By definition, an acquaintance "is a person known to one, but usually not a close friend". In comparison, a friend is "a person attached to another by feelings of affection or personal regard". What's really interesting is that the 8th definition of friend declares it to be "a person associated with another as a contact on a social-media website", giving an example sentence of: We've never met, but we're Facebook friends.

Does anybody else find this strange? An acquaintance is someone you know, but aren't close to, and a friend can be someone you know through social media yet have never met. The words acquaintance and friend describe your relationship with someone. However, in my experience, the word acquaintance has negative connotations. You would never introduce an individual as your acquaintance would you? Imagine it, you're at a party, standing with a friend, and your acquaintance Jane approaches the two of you. Naturally, you introduce Jane to your friend John to be polite. Do you say, "John, this is my acquaintance, Jane." I highly doubt it. It seems rude because it is clarifying that you do not see Jane as a friend. In order to avoid offending Jane, you smile at John and say, "John, this is my friend Jane," even though it is not true.

A friend is someone you regularly see, have meaningful conversations with, and you enjoy being with. An acquaintance is a person who you know by name, greet when you see them, but do not spend time with. There needs to be a new word added to the English language. A word that describes an individual you see as more than an acquaintance, but are not close enough to, to call a friend.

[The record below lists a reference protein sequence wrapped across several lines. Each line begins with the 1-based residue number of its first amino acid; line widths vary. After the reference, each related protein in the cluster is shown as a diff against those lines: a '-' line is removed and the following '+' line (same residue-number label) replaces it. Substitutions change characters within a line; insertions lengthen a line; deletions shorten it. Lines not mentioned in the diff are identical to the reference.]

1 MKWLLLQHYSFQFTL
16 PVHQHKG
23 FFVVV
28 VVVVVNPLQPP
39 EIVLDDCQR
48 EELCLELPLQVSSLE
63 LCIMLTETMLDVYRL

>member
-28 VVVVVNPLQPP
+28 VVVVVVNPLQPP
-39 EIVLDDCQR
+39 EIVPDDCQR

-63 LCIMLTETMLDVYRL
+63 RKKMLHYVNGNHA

Or perhaps, the word friend, love, and similar endearments should not be used so loosely. When you leave a group of people and shout "Love you guys!" as you leave, do you really mean it? Are you telling those people that you have "a profoundly tender, passionate affection" for each of them? The definition of love would argue, "yes."

Robin Dunbar proved that the word friend is overused in our society. The anthropologist and psychologist from the University of Oxford discovered this concept while researching primates grooming habits. He noticed the social aspect of grooming correlated with the size of their brains. He concluded that the size of an animal's neocortex can reveal the size of their natural group size. Evidently, the same can be said for humans. "Judging from the size of an average human brain, the number of people the average person could have in her social group was a hundred and fifty" (The Limits of Friendship, The New Yorker). One hundred and fifty people. How many friends do most people have of Facebook? Three-hundred? Five-hundred? Our brain can only maintain so many friendships. Facebook may make it easier to keep track of people we would otherwise lose contact with, but our ability to connect still only stretches so far. Maybe it would be more accurate if your profile read: 150 friends, 300 acquaintances, 50 people you only met once.

If our brain size only allows us a certain number of friends, why do we like to say we have more? Is it merely a need to seem well-liked? Or perhaps the word friend has become so second nature that the word acquaintance seems too foreign to us. Society has the power to develop negative connotations around certain words. Does that mean we should stop using them altogether?